Date

2019 12:00 AM

Major

Physics

Department

Physics

College

Liberal Arts and Sciences

Project Advisor

Gregory Maxwell

Description

Small modular reactors (SMRs) are a class of fission reactors with power ratings between 10 to 300 MWe which can be utilized as modules in the unit assembly of a nuclear steam supply system. SMRs occupy a critical aspect in the completion of the nuclear fuel cycle and have the potential to provide efficient, reliable, and sustainable electrical power via the concepts currently reported by the International Atomic Energy Agency. As a Generation IV system, proposed SMRs must adhere to the following four priority areas of technology: development of sustainable nuclear energy, maintaining or increasing competitiveness, improving and enhancing safety and reliability, and ensuring proliferation resistance and physical protection. Utilizing the historical method and a simplified sustainability assessment, a timeline of precedents contributing to the development of SMRs and an appraisal of such nuclear power systems were constructed. The SCALE Code System was then employed in the creation of an SMR designed on the basis of long-term operation with high fuel utilization. The results for this work signify that the applications of SMRs are bolstered by the maturity of nuclear energy technologies and are capable of addressing the United States’ energy concerns and supporting international nuclear safety and nonproliferation goals.

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Jan 1st, 12:00 AM

On the Development, Applicability, and Design Considerations of Generation IV Small Modular Reactors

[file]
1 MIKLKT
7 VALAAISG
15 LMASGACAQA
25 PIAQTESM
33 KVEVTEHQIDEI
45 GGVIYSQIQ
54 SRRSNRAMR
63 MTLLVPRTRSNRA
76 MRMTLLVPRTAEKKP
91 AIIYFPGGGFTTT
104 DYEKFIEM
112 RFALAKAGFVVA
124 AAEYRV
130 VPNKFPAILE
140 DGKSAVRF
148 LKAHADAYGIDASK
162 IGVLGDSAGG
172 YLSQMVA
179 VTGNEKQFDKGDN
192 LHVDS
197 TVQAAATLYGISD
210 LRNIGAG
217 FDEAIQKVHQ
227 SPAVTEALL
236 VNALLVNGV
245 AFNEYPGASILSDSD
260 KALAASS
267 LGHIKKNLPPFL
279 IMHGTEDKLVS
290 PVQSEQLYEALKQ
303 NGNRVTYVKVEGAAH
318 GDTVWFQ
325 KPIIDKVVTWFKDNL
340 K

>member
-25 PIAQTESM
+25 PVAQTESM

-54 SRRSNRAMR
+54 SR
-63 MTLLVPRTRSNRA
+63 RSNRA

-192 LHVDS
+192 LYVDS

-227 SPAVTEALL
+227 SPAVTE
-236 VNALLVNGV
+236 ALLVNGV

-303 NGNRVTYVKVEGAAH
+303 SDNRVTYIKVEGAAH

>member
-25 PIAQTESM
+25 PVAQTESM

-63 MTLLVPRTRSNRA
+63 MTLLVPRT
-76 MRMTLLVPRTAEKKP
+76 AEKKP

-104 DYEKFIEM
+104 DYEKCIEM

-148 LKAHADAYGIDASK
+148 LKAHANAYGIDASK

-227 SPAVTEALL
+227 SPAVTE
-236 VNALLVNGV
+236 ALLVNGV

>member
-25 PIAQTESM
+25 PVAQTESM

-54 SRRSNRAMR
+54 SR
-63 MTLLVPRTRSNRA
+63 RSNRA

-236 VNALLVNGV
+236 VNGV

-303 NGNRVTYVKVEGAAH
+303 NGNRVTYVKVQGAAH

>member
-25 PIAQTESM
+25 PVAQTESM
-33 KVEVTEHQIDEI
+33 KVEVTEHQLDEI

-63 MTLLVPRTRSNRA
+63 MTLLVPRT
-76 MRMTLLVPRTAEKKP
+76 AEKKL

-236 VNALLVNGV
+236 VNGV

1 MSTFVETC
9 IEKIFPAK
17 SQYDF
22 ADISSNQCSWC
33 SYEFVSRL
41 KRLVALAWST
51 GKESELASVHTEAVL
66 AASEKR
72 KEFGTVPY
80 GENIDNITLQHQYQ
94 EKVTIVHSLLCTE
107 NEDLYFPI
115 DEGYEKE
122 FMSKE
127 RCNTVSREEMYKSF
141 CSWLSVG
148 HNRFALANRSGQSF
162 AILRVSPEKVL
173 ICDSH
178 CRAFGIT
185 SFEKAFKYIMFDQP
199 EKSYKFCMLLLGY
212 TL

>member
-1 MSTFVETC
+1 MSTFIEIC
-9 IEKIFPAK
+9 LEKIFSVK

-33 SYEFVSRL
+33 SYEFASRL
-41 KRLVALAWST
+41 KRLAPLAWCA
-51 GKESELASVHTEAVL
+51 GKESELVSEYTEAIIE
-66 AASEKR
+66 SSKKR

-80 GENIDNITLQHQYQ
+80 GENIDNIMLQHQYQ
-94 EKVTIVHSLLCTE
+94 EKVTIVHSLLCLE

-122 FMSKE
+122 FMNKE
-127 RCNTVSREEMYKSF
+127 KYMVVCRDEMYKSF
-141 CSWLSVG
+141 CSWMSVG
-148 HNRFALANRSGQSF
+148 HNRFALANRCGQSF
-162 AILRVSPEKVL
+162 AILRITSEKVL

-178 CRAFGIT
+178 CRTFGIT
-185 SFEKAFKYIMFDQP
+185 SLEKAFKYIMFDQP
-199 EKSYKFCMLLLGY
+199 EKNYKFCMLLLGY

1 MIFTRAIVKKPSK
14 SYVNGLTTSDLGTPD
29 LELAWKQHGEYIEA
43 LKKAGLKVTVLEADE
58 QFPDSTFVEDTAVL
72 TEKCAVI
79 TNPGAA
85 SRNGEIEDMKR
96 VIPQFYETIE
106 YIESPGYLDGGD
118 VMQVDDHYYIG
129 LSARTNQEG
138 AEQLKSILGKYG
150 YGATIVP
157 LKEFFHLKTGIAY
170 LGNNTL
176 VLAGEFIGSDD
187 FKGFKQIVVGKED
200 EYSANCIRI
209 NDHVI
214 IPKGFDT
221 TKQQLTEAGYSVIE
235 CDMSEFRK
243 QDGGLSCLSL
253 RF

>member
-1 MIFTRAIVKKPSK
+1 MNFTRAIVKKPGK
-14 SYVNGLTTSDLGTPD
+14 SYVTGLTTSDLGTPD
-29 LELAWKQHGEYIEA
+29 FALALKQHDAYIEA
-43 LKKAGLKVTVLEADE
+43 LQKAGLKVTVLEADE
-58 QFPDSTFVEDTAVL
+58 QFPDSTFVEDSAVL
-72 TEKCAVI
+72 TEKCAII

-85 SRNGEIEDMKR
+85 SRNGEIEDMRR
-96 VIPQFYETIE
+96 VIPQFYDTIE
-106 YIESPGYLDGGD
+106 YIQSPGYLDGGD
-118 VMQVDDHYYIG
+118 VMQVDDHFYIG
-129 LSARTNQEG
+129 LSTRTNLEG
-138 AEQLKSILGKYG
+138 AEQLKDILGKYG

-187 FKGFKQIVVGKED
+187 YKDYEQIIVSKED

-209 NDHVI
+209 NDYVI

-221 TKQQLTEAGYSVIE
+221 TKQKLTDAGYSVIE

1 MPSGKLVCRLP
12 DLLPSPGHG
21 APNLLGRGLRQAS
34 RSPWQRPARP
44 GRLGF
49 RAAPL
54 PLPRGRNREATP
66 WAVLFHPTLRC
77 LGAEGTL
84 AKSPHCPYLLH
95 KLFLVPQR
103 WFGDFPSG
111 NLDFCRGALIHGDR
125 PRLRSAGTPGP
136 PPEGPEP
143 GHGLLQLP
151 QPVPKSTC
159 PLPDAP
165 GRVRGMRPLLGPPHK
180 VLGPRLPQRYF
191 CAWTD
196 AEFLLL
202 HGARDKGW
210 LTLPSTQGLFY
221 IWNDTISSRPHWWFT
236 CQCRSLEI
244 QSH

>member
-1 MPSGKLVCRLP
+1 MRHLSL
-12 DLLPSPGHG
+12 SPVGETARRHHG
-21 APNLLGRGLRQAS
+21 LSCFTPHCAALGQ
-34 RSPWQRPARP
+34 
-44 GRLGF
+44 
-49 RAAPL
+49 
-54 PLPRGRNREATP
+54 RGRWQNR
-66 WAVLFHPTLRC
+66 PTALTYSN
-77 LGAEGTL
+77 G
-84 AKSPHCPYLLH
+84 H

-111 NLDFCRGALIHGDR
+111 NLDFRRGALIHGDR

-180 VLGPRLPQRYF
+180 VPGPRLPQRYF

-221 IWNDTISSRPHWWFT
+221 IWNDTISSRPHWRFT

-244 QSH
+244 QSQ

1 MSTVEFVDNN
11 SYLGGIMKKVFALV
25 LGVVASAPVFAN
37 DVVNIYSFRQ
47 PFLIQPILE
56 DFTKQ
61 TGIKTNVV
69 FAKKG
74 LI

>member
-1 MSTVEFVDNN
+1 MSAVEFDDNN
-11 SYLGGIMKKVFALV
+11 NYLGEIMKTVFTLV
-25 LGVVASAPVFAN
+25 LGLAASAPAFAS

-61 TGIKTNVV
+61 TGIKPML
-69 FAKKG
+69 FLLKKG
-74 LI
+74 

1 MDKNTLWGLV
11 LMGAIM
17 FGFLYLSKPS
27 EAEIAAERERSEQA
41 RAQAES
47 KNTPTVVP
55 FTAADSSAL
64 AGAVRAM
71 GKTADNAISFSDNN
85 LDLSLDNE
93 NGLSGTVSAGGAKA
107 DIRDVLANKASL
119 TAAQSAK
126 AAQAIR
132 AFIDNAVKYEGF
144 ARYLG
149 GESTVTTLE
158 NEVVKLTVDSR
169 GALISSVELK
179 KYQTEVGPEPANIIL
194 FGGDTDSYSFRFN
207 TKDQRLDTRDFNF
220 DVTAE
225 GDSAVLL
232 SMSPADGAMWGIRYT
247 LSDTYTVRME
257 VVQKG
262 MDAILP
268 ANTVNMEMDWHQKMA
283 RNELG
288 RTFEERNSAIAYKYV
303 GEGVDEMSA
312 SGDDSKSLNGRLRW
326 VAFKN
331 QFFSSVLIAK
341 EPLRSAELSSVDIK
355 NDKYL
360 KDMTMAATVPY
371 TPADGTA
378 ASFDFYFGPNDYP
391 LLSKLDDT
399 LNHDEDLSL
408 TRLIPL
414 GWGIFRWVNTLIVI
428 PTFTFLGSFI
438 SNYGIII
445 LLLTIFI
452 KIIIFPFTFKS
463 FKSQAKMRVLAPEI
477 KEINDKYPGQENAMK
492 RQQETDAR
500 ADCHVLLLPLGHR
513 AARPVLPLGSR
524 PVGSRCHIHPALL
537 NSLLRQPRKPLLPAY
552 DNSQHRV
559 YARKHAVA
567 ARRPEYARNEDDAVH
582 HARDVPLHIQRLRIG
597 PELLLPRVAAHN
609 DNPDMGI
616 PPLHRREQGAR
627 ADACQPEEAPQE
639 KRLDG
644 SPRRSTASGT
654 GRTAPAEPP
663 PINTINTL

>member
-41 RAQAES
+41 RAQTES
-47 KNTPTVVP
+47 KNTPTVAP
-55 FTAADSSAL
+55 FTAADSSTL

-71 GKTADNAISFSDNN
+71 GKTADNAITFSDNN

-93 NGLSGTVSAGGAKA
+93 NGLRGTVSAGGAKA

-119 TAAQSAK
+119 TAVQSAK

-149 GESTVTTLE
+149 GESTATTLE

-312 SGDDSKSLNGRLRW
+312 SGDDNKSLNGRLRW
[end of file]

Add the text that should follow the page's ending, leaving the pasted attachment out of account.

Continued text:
Small modular reactors (SMRs) are a class of fission reactors with power ratings between 10 to 300 MWe which can be utilized as modules in the unit assembly of a nuclear steam supply system. SMRs occupy a critical aspect in the completion of the nuclear fuel cycle and have the potential to provide efficient, reliable, and sustainable electrical power via the concepts currently reported by the International Atomic Energy Agency. As a Generation IV system, proposed SMRs must adhere to the following four priority areas of technology: development of sustainable nuclear energy, maintaining or increasing competitiveness, improving and enhancing safety and reliability, and ensuring proliferation resistance and physical protection. Utilizing the historical method and a simplified sustainability assessment, a timeline of precedents contributing to the development of SMRs and an appraisal of such nuclear power systems were constructed. The SCALE Code System was then employed in the creation of an SMR designed on the basis of long-term operation with high fuel utilization. The results for this work signify that the applications of SMRs are bolstered by the maturity of nuclear energy technologies and are capable of addressing the United States’ energy concerns and supporting international nuclear safety and nonproliferation goals.